South Africa's singing-dancing firefighters leave Canada over pay

South African firefighters dance for Canadian community
South African firefighters dance for Canadian community

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Story highlights

  • 300 South African firefighters leaving after less than two weeks
  • Paid CAD$15 stipend a day and CAD$35 allowance

Johannesburg (CNN)They arrived with a colorful song and dance. And now they're leaving in a huff.

Around 300 South African firefighters who flew to Canada to battle the wildfires in Fort McMurray are leaving after less than two weeks on the job in a pay dispute.
    Working on Fire, the South African government-funded agency that organized the deployment, said Canadian authorities had agreed to pay for the firefighters' accommodation and meals, and provide a daily stipend of CAD$15 (U.S. $11.79). In addition, the firefighters would receive an out-of-country daily allowance of CAD$35 a day once they returned home, the agency said in a statement.
    Alberta Premier Rachel Notley said she would be taking steps to intervene, according to CNN news partner CBC.
    "The fact of the matter is that it's not acceptable to me and my government that we would have people working for wages in our province that do not align with our labour laws," CBC reported Notley as saying.
    "I can say right now that every hour that every firefighter from South Africa or anywhere else has worked on these fires will be compensated in accordance with our laws in this province," she said.
    The minimum wage in Alberta is CAD$11.20 for most professions, and firefighters earn an average wage of CAD$33.14.
    The firefighters had agreed to the terms, but confusion arose when the local media reported that the firefighters would receive a salary increase, Working on Fire said in a statement.
    The reports said the firefighters would receive $21 an hour, but Working on Fire said that the wage was "never agreed with anyone."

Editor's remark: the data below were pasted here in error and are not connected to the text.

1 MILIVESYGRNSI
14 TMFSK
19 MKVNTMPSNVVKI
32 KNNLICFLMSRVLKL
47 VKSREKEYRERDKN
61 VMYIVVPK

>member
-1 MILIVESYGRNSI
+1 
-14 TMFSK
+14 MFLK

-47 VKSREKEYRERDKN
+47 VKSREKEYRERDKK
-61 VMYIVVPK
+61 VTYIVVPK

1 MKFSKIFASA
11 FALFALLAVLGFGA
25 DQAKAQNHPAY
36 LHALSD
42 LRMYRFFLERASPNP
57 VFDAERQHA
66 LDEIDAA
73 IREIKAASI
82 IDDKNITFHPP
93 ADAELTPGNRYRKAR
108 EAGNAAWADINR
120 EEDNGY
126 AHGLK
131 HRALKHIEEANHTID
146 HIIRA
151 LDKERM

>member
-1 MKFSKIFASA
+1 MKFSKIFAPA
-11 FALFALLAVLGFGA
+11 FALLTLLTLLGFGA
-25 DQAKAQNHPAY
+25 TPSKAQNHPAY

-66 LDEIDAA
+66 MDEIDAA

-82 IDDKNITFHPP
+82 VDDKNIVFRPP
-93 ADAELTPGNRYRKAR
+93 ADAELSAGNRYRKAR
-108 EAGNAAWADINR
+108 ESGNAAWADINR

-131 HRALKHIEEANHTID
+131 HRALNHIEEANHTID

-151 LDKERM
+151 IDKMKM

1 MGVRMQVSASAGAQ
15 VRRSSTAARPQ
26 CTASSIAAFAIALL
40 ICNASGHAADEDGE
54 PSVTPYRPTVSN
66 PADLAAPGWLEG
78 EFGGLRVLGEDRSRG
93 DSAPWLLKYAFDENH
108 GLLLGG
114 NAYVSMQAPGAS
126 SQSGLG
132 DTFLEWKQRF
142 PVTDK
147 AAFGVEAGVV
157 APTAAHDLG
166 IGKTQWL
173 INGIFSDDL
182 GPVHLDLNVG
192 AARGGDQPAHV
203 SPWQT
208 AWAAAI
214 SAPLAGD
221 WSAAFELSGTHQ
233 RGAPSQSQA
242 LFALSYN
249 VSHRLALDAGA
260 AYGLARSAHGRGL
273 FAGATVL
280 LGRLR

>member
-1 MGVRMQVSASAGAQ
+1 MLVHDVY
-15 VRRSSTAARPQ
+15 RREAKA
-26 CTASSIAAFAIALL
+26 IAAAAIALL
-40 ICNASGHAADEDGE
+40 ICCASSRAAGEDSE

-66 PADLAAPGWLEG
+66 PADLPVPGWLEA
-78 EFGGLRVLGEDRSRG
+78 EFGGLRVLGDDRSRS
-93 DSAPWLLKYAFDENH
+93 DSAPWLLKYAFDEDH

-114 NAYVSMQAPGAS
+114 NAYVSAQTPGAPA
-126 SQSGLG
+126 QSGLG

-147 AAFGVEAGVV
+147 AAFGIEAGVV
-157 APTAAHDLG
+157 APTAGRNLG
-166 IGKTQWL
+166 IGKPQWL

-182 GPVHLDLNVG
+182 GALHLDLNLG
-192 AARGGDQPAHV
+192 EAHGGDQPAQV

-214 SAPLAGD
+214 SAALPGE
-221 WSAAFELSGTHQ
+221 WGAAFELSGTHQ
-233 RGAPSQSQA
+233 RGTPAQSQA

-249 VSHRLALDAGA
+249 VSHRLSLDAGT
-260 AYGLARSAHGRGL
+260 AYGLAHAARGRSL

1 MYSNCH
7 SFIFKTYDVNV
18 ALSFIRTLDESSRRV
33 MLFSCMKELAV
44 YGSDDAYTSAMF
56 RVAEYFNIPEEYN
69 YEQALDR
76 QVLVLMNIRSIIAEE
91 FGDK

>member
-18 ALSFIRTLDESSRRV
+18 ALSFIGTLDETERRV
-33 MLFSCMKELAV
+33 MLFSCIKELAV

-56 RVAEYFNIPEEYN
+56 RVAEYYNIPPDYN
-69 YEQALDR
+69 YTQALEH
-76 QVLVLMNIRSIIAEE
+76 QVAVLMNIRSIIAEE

"We are dispatching a senior management team to Alberta, Canada ... to address the firefighters' concerns and to assist with the smooth demobilization of our firefighters and their safe return back home to South Africa," the statement said.
    The firefighters arrived in Alberta with a bang, singing and dancing at the airport in sunny yellow outfits after a long-haul flight.
    They were joining a team to fight the wildfires that broke out near Fort McMurray on May 1 and have blazed through parts of Alberta and Saskatchewan ever since. Fort McMurray, a town of more than 80,000 people, was evacuated entirely, but some residents have had the go-ahead to return home.
    About 10% of the city has been destroyed, including at least 2,400 structures, the premier's office has said.
    Mike Long, communication director for Alberta Agriculture and Forestry, said the sudden departure of the South Africans would not disrupt efforts to battle the wildfire.
    "We have nearly 2,000 firefighters on the line currently and the fire is 70% contained at the moment so it's at a point where we are able to manage the need appropriately," he said.
    South African citizens took to social media to chime in on the issue, some saying that their government was holding back firefighters' earnings in Canada.
    Author and journalist Mandy Wiener commented on Twitter, calling the situation a "downer."